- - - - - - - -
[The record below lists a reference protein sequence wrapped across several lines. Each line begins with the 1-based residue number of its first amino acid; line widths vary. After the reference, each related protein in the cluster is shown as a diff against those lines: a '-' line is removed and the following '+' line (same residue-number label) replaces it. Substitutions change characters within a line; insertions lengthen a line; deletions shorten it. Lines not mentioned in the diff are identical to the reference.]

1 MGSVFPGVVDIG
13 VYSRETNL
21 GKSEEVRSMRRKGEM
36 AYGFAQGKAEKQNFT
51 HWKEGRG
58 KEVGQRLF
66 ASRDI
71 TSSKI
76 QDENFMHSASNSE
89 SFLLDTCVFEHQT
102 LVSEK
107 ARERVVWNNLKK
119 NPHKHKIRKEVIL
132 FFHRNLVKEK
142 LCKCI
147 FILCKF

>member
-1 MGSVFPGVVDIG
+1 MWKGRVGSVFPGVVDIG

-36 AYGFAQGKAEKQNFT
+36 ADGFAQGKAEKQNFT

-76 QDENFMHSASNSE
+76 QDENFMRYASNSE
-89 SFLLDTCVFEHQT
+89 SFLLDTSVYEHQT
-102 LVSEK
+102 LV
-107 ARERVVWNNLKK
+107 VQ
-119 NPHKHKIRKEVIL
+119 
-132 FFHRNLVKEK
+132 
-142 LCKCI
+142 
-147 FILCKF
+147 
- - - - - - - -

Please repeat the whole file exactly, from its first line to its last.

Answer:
[The record below lists a reference protein sequence wrapped across several lines. Each line begins with the 1-based residue number of its first amino acid; line widths vary. After the reference, each related protein in the cluster is shown as a diff against those lines: a '-' line is removed and the following '+' line (same residue-number label) replaces it. Substitutions change characters within a line; insertions lengthen a line; deletions shorten it. Lines not mentioned in the diff are identical to the reference.]

1 MGSVFPGVVDIG
13 VYSRETNL
21 GKSEEVRSMRRKGEM
36 AYGFAQGKAEKQNFT
51 HWKEGRG
58 KEVGQRLF
66 ASRDI
71 TSSKI
76 QDENFMHSASNSE
89 SFLLDTCVFEHQT
102 LVSEK
107 ARERVVWNNLKK
119 NPHKHKIRKEVIL
132 FFHRNLVKEK
142 LCKCI
147 FILCKF

>member
-1 MGSVFPGVVDIG
+1 MWKGRVGSVFPGVVDIG

-36 AYGFAQGKAEKQNFT
+36 ADGFAQGKAEKQNFT

-76 QDENFMHSASNSE
+76 QDENFMRYASNSE
-89 SFLLDTCVFEHQT
+89 SFLLDTSVYEHQT
-102 LVSEK
+102 LV
-107 ARERVVWNNLKK
+107 VQ
-119 NPHKHKIRKEVIL
+119 
-132 FFHRNLVKEK
+132 
-142 LCKCI
+142 
-147 FILCKF
+147 